Here are some of the numbers:
One popular book, Secondary Math: An Integrated Approach features color photos and essays on the Dogon tribe of Africa and pictures of Maya Angelou and Bill Clinton. It asks questions like "What role should zoos play in today's society?"
In one Northridge, CA, middle school, classes are taught on baseball card collecting, jigsaw puzzles, and crocheting.II. The Challenges We Face
What to make of these conflicting signs? Is our future one of hope or despair? Some would seem to side with Woody Allen who, in addressing university graduates said, "You face a fork in the road. Down one path is despair. Down the other destruction and chaos. Choose wisely." But that is not our choice. Rather, our choice is to do for our culture what we have done for our economy -- create the strongest, best, and greatest that the world has ever known.
The great American novelist Walker Percy once wrote that his nightmare was "The fear of seeing America, with all its great strength and beauty and freedom ...gradually subside into decay through default and be defeated not by the Communist movement but from within by weariness, boredom, cynicism, greed, and in the end helplessness before its great problems. " There are some in the Republican party who would scoff and mock at Percy's horrendous vision. There are some who believe that to take on the so-called "social" issues is a recipe for political death. I believe that to ignore these issues is a recipe for political suicide!!!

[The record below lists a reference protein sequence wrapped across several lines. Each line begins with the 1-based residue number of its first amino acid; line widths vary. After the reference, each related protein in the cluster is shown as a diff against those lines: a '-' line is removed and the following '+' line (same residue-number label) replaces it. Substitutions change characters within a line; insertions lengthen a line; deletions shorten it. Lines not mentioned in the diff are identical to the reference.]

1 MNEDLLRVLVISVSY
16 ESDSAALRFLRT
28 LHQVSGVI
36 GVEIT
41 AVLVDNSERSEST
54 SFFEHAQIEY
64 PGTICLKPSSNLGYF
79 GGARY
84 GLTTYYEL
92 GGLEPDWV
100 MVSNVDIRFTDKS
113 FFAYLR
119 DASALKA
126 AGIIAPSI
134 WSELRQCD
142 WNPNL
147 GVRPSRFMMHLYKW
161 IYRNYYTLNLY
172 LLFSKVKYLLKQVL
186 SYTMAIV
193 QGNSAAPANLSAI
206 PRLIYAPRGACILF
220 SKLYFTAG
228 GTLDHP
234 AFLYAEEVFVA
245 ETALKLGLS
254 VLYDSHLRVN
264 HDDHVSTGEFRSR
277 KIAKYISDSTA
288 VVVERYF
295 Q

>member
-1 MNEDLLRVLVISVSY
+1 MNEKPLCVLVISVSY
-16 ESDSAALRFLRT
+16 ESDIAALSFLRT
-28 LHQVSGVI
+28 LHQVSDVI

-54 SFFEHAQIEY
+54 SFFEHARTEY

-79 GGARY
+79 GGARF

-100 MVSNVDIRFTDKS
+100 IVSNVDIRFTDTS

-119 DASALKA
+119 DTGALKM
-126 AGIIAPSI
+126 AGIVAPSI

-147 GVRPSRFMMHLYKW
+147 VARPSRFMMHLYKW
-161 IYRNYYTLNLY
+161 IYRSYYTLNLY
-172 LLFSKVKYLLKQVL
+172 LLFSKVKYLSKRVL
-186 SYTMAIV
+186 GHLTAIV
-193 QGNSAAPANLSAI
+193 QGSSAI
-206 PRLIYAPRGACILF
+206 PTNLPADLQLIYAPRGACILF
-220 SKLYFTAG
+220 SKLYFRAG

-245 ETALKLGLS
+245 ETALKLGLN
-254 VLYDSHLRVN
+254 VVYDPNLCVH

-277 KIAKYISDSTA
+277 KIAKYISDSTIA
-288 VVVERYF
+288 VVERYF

Consider this. In separate polls taken this spring, the vast majority
of the American people listed a concern over moral decline as the number
one concern in America. In one poll by Frank Luntz, more than 80 percent
said that they were "deeply concerned about the moral and religious
well-being" " of America. And in another poll by Public Opinion
Strategies, concern over our morality and our culture was the top concern
of voters -- followed by crime, education, and jobs -- in that order.
The American people are not concerned about marginal tax rates, interest
rates, or basis points. Their concern is for the moral fiber of our
Is it any wonder, therefore, that the American people are so turned off by the state of conservative politics today? The only real moral message that they hear comes from the White House. Given the 9-0 Supreme Court decision in the Paula Jones case, morality from the White House does seem an oxymoron at best.
Today, our political leaders are afraid to address the gravest and
deepest concerns of the American voter. Today, the real "gap"